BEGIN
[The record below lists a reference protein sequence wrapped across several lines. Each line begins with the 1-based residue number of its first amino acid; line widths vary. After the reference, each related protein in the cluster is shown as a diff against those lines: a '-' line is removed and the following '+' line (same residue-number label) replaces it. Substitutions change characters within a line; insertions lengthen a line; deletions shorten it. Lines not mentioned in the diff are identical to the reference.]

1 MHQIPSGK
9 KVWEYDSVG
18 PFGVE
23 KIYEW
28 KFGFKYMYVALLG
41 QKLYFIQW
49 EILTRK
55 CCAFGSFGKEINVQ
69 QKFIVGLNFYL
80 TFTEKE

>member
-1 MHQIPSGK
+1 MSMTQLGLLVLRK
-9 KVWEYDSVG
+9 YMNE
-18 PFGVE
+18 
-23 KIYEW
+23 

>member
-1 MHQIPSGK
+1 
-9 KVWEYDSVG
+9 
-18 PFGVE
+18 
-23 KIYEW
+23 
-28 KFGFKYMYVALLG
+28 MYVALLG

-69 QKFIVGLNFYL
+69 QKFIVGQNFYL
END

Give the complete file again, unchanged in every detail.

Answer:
[The record below lists a reference protein sequence wrapped across several lines. Each line begins with the 1-based residue number of its first amino acid; line widths vary. After the reference, each related protein in the cluster is shown as a diff against those lines: a '-' line is removed and the following '+' line (same residue-number label) replaces it. Substitutions change characters within a line; insertions lengthen a line; deletions shorten it. Lines not mentioned in the diff are identical to the reference.]

1 MHQIPSGK
9 KVWEYDSVG
18 PFGVE
23 KIYEW
28 KFGFKYMYVALLG
41 QKLYFIQW
49 EILTRK
55 CCAFGSFGKEINVQ
69 QKFIVGLNFYL
80 TFTEKE

>member
-1 MHQIPSGK
+1 MSMTQLGLLVLRK
-9 KVWEYDSVG
+9 YMNE
-18 PFGVE
+18 
-23 KIYEW
+23 

>member
-1 MHQIPSGK
+1 
-9 KVWEYDSVG
+9 
-18 PFGVE
+18 
-23 KIYEW
+23 
-28 KFGFKYMYVALLG
+28 MYVALLG

-69 QKFIVGLNFYL
+69 QKFIVGQNFYL